One aspect of security that has received a great deal of judicial attention is drug interdiction. The Court in Van Raab found that customs officials involved in drug interdiction represented a special need that outweighed the privacy interests against random searches. The Court found that, while there was no history of drug abuse among customs agents, there was a history of attempts to bribe them. The official rationale is that agents who use drugs are more susceptible to bribery, presumably because they need money to buy drugs. There are obvious difficulties with this argument, especially where marijuana is concerned, which the Court did not address. A more likely explanation is that it seems facially inappropriate to have the fox guarding the henhouse.
While the lower courts have generally been willing to look at the specific requirements of the job where transportation safety is involved, or even national security, in this area all willingness to examine and weigh the facts has been thrown to the winds. In each of the four major post-Van Raab cases, the government was completely victorious. Not only did the government prevail in cases where the employees involved in drug interdiction had security clearances (National Treasury Employees Union v. Hallett, 756 F. Supp. 947 (E.D. La. 1991)), a result consistent with the national security decisions, but it prevailed in cases where the employees had no access to classified information (National Treasury Employees Union v. Hallett, 776 F. Supp. 680 (E.D.N.Y. 1991). In the latter case, the court held that all 14 of the jobs in question were sensitive. The D.C. Circuit also found that employees with access to information that was “sensitive” but not classified were subject to random urine testing (National Treasury Employees Union v. United States Customs Serv., 27 F.3d 623 (D.C. Cir. 1994)).
One might assume that this attitude would spill over into decisions concerning employees involved in drug testing. This, however, has not been the case. In the only recorded federal case on this issue, the D.C. Circuit held that lab workers and employees involved in the chain of custody are not subject to random testing. (National Fed’n of Fed. Employees v. Cheney, 884 F.2d 603 (D.C. Cir. 1989), cert. denied, 493 U.S. 1056 (1990)).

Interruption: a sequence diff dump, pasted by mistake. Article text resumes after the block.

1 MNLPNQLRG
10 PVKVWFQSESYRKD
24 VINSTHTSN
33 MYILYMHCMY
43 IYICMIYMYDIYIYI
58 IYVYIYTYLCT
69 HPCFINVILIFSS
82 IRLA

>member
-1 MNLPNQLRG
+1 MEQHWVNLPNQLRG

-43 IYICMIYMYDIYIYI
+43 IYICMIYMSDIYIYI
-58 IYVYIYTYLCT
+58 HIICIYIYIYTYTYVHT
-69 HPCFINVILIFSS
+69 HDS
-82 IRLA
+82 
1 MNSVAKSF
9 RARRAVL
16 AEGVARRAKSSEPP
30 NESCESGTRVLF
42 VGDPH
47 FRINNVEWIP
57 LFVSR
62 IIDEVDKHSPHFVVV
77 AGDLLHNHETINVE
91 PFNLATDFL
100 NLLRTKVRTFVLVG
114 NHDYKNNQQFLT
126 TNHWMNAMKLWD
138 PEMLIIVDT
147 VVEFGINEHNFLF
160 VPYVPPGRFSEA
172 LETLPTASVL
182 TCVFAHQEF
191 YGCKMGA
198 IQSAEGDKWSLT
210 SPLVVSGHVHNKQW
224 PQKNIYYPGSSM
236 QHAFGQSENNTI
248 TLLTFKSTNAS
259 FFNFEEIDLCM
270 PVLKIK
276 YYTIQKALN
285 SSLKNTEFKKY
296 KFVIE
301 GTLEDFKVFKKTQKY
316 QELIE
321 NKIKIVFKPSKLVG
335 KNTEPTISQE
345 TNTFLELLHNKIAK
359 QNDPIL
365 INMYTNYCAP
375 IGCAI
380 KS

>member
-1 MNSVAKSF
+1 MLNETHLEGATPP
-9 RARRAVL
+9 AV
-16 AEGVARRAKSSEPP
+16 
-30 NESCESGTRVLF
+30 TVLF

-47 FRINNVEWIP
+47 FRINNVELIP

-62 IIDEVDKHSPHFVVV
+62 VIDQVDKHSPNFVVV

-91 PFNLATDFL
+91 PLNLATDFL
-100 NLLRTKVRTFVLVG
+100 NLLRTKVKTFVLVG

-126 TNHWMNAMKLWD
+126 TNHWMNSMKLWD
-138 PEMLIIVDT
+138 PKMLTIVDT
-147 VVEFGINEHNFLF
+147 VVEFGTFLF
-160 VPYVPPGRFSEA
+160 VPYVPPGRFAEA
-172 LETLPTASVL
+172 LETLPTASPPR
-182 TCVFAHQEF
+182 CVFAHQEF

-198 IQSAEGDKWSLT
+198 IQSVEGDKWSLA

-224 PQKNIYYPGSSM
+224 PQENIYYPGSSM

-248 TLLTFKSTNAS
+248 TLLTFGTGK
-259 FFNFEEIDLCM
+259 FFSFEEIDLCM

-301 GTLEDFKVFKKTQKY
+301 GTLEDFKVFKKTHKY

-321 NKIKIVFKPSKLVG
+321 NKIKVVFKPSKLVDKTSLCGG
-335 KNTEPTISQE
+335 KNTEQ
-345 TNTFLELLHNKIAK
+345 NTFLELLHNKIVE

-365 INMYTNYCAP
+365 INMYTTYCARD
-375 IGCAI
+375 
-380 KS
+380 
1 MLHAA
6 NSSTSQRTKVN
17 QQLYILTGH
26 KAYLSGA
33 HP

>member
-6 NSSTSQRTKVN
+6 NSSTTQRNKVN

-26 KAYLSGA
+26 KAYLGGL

F. Prison Employees
Prisons have a well deserved reputation as a place where the rules don’t apply, and the manner in which the courts have handled testing issues for correctional employees does nothing to disturb that reputation.
The courts uniformly upheld random testing of prison guards, despite the absence of any clear rationale for this exception to normal Fourth Amendment principles. (AFGE v. Roberts, 9 F.3d 1464 (9th Cir. 1993), Taylor v. O’Grady, 888 F.2d 1189 (7th Cir. 1989), Seeling v. Koeher, 76 N.Y. 2d 87, 556 N.E.2d 125, 556 N.Y.S.2d 832 (N.Y.), cert. denied, 498 U.S. 847 (1990)). Even employees who are not guards could be randomly tested, so long as they came into contact with prisoners. In Roberts, the Ninth Circuit allowed random testing of dietitians, telephone operators, plumbers, and other employees having nothing to do with law enforcement or prison security. The Georgia Supreme Court reached the same conclusion in Georgia Dep’t of Corrections v. Colbert (260 Ga. 255, 391 S.E.2d 759 (Ga. 1990)), in which it held that the prison fire chief was subject to random testing.
Attempts to push the envelope even further and test prison employees without contact with prisoners have not been successful. In Taylor, the Seventh Circuit, while allowing testing of guards, struck down the portions of the testing program dealing with clerical workers and other employees without contact with prisoners. The court found that the smuggling issue, while compelling, did not apply to such employees, and that public perception was not a sufficient interest to allow random testing. Efforts by prison authorities to extend testing to employees who worked outside prisons got even shorter shrift. In Roberts, the testing program originally included all employees of the department of corrections, including those who did not work in the prison. Testing of these employees was enjoined by the district court, and the Federal Bureau of Prisons did not appeal.